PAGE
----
"Now you are the body of Christ, and each one of you is a part of it." 1 Corinthians 12:27
It all started this past weekend as our High School Ministry prepared to set out on our journey to the enchanted land of Hume Lake Christian Camps. Hume Lake had just received a record high snowfall and the forecast for our weekend was sunny and clear. Snow on the ground, and sun in the sky. Nothing was going to rain on our parade, nothing would damper our weekend, nothing was going to fall… except me.
I have always loved winter camp, but I was more excited about this weekend of camp than I had ever been before.
See, there were certain students I had been specifically praying for, and they were coming to camp. Some for the first time and others for the millionth, but I was expecting to see how God worked in their lives at camp. I was excited for the coffee dates I would have with each of these girls to encourage and support them in their walks with Christ.
Unfortunately, this is not what God intended; but fortunately, his plan was far more beautiful than a few coffee dates.
Friday consisted of the following:
Check in. Load up the four busses with 180 students and 25 leaders. Cry watching Up on the tiny bus screens. Stop for lunch. Head up the mountain. Ooh and Ahh over the white flocked redwood trees. Put chains on four busses. Slowly maneuver the windy road to camp that looks over the most beautiful snow covered valley. Arrive at camp. Unload the luggage. Energetically tell the slipping Adidas-sneakered students what an adventure it will be to pull their ginormous suitcase up the ice-covered 70 degree slant of a hill to their cabin. Settle into cabins. Eat dinner. Explore camp. Begin Chapel. Worship Jesus. Preach sermon. Commence Free Time. Purchase Pizookie and Coffee. Ring the Bell. Head to cabins.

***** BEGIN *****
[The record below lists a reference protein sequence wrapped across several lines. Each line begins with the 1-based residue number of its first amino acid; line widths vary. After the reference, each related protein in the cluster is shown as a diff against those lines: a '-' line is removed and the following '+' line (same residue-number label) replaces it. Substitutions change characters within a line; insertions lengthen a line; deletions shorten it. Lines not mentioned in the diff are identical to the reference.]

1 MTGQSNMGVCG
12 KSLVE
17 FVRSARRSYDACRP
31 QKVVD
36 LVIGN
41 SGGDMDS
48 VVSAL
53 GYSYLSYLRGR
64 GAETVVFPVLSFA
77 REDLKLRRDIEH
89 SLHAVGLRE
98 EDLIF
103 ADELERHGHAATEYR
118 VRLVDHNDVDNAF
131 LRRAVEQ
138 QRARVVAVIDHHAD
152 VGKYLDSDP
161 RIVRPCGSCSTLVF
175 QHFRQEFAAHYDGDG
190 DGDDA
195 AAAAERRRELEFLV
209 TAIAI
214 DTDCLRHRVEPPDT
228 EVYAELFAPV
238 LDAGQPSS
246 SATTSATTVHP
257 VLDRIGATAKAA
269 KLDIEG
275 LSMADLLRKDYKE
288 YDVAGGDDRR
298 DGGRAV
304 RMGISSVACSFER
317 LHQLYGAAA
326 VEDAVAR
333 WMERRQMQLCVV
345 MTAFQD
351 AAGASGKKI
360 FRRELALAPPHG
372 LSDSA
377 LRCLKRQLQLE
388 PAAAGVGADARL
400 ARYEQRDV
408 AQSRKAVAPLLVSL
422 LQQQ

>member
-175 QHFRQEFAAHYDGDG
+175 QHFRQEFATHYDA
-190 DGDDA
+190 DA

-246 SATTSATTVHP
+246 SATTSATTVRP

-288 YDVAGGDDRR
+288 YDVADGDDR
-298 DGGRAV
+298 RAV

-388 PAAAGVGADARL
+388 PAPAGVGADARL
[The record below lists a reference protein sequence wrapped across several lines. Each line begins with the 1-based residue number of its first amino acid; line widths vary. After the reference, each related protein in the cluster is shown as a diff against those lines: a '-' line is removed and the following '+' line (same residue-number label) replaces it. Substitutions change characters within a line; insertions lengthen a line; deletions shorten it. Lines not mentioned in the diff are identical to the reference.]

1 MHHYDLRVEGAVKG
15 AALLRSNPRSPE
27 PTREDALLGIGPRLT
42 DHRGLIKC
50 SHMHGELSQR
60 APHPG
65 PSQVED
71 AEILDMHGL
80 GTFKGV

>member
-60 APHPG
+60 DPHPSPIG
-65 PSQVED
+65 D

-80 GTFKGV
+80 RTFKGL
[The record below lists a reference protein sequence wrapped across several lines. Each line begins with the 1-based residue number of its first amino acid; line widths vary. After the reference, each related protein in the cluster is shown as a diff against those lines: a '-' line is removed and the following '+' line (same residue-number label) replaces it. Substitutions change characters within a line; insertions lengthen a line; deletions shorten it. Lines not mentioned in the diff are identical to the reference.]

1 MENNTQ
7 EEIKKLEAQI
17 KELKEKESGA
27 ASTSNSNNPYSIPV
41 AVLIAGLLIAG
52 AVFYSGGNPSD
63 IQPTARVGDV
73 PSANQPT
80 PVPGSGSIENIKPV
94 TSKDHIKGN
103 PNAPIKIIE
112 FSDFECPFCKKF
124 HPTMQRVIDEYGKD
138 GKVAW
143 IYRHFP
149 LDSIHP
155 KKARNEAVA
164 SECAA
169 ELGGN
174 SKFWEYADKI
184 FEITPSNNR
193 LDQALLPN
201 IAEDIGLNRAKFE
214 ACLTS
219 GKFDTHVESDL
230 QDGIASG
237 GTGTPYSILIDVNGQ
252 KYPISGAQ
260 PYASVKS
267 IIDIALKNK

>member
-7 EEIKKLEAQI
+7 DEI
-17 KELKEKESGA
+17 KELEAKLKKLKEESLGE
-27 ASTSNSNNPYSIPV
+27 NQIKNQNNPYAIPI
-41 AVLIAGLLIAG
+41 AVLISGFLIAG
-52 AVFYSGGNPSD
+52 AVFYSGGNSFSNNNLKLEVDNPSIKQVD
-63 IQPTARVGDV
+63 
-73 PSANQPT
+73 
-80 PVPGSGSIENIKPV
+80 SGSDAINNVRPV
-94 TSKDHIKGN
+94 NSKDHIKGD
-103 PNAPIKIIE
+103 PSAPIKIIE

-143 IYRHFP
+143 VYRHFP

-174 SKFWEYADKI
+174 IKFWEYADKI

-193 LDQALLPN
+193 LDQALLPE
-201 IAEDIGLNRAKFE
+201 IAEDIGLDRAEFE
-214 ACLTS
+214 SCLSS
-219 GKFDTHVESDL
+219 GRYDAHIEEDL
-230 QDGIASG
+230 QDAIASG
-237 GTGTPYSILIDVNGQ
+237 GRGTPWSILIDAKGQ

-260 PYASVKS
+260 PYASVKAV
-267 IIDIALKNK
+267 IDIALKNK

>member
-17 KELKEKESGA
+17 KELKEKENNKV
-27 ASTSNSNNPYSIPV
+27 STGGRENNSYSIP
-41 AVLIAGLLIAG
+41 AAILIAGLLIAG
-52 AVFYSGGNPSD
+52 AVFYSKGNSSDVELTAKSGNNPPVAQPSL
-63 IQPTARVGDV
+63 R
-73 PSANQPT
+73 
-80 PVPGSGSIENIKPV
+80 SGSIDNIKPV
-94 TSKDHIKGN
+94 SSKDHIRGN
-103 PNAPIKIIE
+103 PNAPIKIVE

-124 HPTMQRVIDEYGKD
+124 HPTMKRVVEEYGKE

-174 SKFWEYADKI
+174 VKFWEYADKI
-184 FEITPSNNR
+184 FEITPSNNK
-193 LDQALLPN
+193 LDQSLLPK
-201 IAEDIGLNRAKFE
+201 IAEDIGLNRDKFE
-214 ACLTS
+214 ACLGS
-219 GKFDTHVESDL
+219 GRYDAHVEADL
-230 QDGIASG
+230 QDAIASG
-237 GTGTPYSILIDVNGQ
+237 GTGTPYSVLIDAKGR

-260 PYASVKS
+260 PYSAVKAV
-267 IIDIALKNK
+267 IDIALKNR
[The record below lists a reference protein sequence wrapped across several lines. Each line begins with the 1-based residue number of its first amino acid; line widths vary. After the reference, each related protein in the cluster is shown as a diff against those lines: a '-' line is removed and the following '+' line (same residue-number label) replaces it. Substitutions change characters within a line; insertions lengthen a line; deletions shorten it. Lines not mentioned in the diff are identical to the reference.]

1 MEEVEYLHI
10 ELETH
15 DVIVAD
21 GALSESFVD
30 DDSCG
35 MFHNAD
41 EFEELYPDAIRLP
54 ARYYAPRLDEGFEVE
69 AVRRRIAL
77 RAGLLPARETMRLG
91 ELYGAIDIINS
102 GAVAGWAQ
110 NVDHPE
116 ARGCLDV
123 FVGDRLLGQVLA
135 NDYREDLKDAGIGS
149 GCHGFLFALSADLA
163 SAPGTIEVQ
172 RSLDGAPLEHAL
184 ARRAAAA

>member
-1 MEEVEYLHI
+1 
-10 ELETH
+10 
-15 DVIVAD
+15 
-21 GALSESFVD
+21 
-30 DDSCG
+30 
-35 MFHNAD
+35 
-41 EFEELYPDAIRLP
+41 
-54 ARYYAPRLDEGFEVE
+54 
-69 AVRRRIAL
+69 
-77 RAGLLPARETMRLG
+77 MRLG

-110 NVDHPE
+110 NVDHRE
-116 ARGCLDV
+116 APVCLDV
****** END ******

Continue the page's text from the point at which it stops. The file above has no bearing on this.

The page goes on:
Brian and I were staying in a lodge, so that he could visit and be a resource to ALL the boy cabins and its leaders, and I with ALL the girl cabins and leaders. For the first night of camp we had packed bags of candy and junk food to distribute to all of our cabins. I was standing on the porch of the big lodge that housed our church’s cabins.